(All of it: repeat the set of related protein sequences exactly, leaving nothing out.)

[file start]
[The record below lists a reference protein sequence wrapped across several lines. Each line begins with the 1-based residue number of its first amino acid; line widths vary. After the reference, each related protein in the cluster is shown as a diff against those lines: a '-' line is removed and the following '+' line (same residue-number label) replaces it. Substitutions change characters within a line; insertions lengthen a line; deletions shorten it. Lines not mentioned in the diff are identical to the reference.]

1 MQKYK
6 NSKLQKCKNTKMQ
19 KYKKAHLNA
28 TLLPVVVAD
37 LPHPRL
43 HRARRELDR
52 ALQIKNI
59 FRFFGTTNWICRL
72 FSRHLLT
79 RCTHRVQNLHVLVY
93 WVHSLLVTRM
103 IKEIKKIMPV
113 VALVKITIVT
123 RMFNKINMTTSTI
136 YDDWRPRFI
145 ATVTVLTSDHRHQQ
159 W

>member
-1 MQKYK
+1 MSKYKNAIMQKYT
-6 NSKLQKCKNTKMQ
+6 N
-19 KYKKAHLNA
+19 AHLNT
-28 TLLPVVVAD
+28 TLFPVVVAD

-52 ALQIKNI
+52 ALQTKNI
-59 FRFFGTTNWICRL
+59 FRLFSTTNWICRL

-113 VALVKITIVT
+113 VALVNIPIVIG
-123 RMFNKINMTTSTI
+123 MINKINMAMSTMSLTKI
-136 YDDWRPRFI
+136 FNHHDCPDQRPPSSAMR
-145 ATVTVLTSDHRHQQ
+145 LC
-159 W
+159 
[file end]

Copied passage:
[The record below lists a reference protein sequence wrapped across several lines. Each line begins with the 1-based residue number of its first amino acid; line widths vary. After the reference, each related protein in the cluster is shown as a diff against those lines: a '-' line is removed and the following '+' line (same residue-number label) replaces it. Substitutions change characters within a line; insertions lengthen a line; deletions shorten it. Lines not mentioned in the diff are identical to the reference.]

1 MQKYK
6 NSKLQKCKNTKMQ
19 KYKKAHLNA
28 TLLPVVVAD
37 LPHPRL
43 HRARRELDR
52 ALQIKNI
59 FRFFGTTNWICRL
72 FSRHLLT
79 RCTHRVQNLHVLVY
93 WVHSLLVTRM
103 IKEIKKIMPV
113 VALVKITIVT
123 RMFNKINMTTSTI
136 YDDWRPRFI
145 ATVTVLTSDHRHQQ
159 W

>member
-1 MQKYK
+1 MSKYKNAIMQKYT
-6 NSKLQKCKNTKMQ
+6 N
-19 KYKKAHLNA
+19 AHLNT
-28 TLLPVVVAD
+28 TLFPVVVAD

-52 ALQIKNI
+52 ALQTKNI
-59 FRFFGTTNWICRL
+59 FRLFSTTNWICRL

-113 VALVKITIVT
+113 VALVNIPIVIG
-123 RMFNKINMTTSTI
+123 MINKINMAMSTMSLTKI
-136 YDDWRPRFI
+136 FNHHDCPDQRPPSSAMR
-145 ATVTVLTSDHRHQQ
+145 LC
-159 W
+159 